LifeArc and the Medical Research Council (MRC), with support from the Biotechnology and Biological Sciences Research Council (BBSRC), today announce three major investments totalling £18m to create a national network of cutting-edge “Gene Therapy Innovation Hubs”.
The £18m funding will support the creation of three dedicated facilities to advance the clinical development of new genetic treatments, with potential to transform care for millions of patients including those with rare and life-threatening genetic diseases. Hubs will be at King’s College London, NHS Blood and Transplant in Bristol and the University of Sheffield.
These Innovation Hubs will enable academic-led clinical trials of novel gene therapies to take place, helping the most innovative research to reach patients. Gene therapies offer huge potential as treatments for a wide range of conditions and the UK has a world-class genetics research base – however, to date, academics have found it difficult to get access to the clinical materials, facilities and expertise required to progress gene therapy research into clinical trials.
The Hubs will unlock development pathways for these new treatments by offering access to GMP (good manufacturing practice) facilities for clinical trial materials, alongside essential translational support and regulatory advice. The Hubs will operate as a coordinated network, sharing technical skills and resources to enable innovative gene therapy research.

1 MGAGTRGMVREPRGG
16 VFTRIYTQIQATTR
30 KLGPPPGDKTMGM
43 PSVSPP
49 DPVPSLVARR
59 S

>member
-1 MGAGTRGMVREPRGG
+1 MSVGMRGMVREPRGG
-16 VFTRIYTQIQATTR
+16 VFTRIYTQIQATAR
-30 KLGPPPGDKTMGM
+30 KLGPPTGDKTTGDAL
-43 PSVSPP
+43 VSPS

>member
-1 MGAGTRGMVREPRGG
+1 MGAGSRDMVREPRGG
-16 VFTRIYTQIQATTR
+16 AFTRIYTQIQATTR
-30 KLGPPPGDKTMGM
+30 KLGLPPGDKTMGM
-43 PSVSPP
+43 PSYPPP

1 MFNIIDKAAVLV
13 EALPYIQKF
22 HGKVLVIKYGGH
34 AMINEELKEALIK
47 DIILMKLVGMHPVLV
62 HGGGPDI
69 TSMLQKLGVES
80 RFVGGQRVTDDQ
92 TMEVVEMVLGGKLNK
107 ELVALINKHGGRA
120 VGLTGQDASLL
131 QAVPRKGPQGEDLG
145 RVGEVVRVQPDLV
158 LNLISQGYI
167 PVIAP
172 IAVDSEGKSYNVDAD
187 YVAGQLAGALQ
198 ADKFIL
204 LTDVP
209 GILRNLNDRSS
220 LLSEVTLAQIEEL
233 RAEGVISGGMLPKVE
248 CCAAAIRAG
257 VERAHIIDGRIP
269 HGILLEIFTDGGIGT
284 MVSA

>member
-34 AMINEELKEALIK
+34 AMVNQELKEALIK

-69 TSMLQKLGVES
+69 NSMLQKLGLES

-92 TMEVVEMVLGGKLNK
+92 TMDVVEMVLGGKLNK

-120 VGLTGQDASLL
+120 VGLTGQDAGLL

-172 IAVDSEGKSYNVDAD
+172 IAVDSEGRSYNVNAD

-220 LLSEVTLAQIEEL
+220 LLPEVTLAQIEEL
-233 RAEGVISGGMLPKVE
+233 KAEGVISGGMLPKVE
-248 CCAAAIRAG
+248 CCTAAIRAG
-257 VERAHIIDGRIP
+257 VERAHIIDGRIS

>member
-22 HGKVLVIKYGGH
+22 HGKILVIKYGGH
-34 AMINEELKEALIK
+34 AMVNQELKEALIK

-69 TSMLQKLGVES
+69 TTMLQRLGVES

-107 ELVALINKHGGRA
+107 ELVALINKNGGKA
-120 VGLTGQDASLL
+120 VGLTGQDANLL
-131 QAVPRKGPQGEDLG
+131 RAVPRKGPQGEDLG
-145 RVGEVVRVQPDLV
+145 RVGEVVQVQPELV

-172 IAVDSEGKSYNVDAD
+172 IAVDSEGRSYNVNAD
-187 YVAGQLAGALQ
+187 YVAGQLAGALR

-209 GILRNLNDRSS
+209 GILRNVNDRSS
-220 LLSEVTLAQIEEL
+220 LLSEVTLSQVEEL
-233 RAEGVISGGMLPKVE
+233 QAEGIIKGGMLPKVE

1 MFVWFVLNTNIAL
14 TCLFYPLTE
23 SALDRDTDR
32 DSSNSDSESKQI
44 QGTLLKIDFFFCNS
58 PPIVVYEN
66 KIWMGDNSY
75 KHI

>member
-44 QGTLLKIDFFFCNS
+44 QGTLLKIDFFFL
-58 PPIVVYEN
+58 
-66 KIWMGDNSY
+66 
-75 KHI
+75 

Dr Melanie Lee, CEO of LifeArc, said: “Recent innovations in gene therapies hold enormous potential for treating conditions such as rare diseases, but often promising ideas – particularly in academia – are not making it through to patients. Through our collaboration, we aim to meet the need for researchers to have access to the essential facilities and translational advice to progress promising research.”
Professor Fiona Watt, MRC’s Executive Chair said: “Support for innovative advanced therapies has been a long-standing priority for MRC and so we are delighted to announce this unique partnership with LifeArc. The new network of Innovation Hubs for gene therapies will build on the UK’s great strengths in this area, providing targeted investment in vital infrastructure to accelerate academic research programmes down the path to patient benefit, supporting the delivery of a new wave of genetic medicines.”